Three days after the murder of Deshawnda Sanchez in Los Angeles, a Georgia woman became the 13th trans woman of color known to be murdered in 2014. *I know this number is disputed so please feel free to leave a comment or email me with corrections.
Keymori Shatoya Johnson was 24 years old living in Albany, Georgia. From the National Coalition of Anti-Violence Programs (NCAVP):
According to local media reports, which have been consistently misgendering or misnaming Keymori, she was shot and killed on Saturday, December 6th. Police have arrested Kuyaunnis James, 25, who, according to media reports, has been charged with felony involuntary manslaughter, possession of a firearm during the commission of a crime, and solicitation of prostitution.
The Advocate follows up on the consequences of the ongoing misgendering and minimizing of Keymori’s identity as trans.
However, Johnsons’s mother, Carol Asberry, did open up to local news station WALB, saying that Johnson’s home shows evidence of multipe gunshots being fired into a door, TV, and walls. She stated that her child had been shot twice before running in an attempt to get away. She added that Johnson did have a gun, but it was unloaded at the time of her death.
Asberry also explained to reporters that her child is trans, but that she does not want that identity become a larger factor in discussing her murder. In the end, all she wants is justice for Johnson. “I just want some answers. I just want [the murderer] to be held accountable,” she told reporters.
Dougherty County District Attorney Gregory Edwards similiary told WALB that, “There is nothing about the lifestyle or gender of any person that are presented in a court of [law] that should be a factor. We can only strive as humans to do this as best we can.”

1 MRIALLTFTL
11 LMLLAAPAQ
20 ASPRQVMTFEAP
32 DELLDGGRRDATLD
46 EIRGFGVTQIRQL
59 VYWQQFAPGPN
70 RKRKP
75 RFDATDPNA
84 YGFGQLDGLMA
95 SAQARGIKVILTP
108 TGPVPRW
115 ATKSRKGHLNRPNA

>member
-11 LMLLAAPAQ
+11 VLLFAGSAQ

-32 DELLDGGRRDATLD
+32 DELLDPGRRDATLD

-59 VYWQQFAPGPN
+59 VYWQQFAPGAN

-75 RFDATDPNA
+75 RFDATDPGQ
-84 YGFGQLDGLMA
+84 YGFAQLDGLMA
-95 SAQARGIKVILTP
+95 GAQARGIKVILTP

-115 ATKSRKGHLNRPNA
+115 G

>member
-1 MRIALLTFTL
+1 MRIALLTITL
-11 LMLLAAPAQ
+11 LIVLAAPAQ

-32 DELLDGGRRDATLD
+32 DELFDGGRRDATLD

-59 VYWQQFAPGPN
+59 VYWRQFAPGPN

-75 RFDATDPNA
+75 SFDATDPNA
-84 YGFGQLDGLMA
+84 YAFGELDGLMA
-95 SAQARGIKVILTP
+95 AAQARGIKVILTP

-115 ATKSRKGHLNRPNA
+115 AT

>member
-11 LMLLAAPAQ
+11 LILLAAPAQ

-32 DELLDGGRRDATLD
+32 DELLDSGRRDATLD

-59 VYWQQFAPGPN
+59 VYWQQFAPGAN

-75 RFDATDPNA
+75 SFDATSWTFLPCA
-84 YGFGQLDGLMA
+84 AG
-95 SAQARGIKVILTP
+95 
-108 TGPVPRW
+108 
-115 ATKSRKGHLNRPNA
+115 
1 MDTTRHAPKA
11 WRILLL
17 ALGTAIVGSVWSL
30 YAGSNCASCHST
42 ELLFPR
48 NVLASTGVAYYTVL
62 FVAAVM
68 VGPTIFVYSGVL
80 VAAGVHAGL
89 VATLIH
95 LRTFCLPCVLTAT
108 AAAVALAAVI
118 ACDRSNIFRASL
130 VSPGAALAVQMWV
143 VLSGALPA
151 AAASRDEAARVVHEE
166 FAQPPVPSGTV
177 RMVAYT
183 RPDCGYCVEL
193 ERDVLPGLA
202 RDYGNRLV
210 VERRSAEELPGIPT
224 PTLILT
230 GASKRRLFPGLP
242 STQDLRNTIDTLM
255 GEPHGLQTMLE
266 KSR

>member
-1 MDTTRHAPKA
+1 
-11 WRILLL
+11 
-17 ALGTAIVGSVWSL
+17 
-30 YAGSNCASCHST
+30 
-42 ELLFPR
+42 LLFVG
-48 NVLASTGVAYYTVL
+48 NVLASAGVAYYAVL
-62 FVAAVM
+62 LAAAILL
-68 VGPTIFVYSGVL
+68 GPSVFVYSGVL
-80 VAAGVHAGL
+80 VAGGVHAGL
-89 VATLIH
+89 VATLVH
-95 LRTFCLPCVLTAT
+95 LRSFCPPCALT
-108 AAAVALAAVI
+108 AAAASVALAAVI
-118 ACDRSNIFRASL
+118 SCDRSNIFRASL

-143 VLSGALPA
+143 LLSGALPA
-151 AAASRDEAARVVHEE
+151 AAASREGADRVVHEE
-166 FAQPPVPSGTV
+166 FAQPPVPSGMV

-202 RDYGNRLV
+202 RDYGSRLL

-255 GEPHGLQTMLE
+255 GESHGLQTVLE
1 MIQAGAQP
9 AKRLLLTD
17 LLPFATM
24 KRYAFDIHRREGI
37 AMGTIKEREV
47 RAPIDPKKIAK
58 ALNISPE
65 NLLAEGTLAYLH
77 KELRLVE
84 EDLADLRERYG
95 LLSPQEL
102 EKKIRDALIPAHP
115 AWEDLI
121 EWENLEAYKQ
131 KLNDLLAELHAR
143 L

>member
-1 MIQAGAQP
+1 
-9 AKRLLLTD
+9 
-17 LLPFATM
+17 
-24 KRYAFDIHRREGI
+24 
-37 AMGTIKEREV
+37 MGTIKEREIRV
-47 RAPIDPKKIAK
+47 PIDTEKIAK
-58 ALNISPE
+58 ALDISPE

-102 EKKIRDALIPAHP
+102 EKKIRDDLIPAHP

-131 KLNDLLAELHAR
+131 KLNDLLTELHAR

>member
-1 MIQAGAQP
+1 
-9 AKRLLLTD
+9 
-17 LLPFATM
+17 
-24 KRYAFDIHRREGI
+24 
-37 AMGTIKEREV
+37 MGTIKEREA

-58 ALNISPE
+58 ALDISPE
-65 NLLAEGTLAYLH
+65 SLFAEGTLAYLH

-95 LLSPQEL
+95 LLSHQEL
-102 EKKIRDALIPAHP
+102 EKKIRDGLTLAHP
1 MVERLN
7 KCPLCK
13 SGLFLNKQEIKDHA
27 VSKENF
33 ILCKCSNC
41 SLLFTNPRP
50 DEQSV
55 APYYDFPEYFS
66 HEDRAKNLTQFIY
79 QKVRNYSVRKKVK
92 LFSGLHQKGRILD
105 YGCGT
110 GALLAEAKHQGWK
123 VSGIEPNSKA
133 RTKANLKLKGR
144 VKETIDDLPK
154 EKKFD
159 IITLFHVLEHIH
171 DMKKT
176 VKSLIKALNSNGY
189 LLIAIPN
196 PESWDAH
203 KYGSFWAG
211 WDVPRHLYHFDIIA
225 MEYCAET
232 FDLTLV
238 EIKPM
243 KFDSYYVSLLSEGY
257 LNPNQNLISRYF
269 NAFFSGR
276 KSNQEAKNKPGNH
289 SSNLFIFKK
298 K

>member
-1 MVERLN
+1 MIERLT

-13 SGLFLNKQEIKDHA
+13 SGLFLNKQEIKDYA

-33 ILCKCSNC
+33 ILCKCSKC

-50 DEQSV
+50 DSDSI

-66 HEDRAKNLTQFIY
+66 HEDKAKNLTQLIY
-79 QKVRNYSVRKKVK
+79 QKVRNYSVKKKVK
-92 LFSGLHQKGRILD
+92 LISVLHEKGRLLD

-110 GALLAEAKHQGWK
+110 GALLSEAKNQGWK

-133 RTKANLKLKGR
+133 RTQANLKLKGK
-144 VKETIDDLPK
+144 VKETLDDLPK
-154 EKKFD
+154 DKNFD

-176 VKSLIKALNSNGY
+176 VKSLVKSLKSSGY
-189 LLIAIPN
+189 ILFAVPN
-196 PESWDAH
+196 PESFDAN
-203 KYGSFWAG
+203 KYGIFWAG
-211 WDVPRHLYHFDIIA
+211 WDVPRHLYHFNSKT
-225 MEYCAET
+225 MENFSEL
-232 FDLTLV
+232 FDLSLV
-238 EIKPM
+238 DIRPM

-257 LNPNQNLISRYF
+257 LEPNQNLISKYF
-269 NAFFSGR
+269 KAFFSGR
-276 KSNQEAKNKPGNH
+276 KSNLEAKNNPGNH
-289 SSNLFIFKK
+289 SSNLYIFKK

I don’t even know what that means. It is one thing for a grief-stricken parent to remain focused on her child’s uniqueness, but for the DA to state that factors such as gender or orientation (or “lifestyle”) aren’t relevant to court proceedings is simply ridiculous. That can’t be determined this early unless there’s some clear piece of evidence that hasn’t been shared with the public.
The fact that Keymori is a transwoman of color does matter. Whether is was a factor in her murder has to be determined by the investigation and the evidence, but her identity does matter. Her identity should be part of the discussion and the court proceedings. We don’t need to force her mother to have that conversation, but we should require that the District Attorney and the police assigned to the investigation are considering how her identity impacts the case.
Consider that a grand jury will be determining the charges against James, a young black male. James is charged with involuntary manslaughter (felony), possession of a firearm during the commission of a crime and solicitation of prostitution. Involuntary manslaughter? That requires more explanation. News report (CN – misgendering in this link) indicates there was a “spray of gunfire” with Keymori’s mother showing reporters several gunshot holes in her apartment.
I was struck by the fact that Keymori was a hair stylist who worked from home, much like Andre Gray – a gay Pittsburgh man of color who has been missing since October.
The epidemic of fatal violence against trans woman of color continues to be a clarion call to the LGBTQ community that #blacklivesmatter. Not every woman lost in 2014 was black, but the intersection of trans identity and race is clear. And it is killing our sisters. We must as white queer people do better.
We simply must. How many trans women of color will be slaughtered in 2015 before we stop chit-chatting and start having uncomfortable conversations about racism and racialization in our LGBTQ communities?
Andre Gray is missing, potentially the third queer person of color in Pittsburgh to be lost to violence in little more than a year. What will it take for us – right here in Pittsburgh – to step forward and do the work? The deadline is – literally – now.
Rest in peace, rise in power Keymori.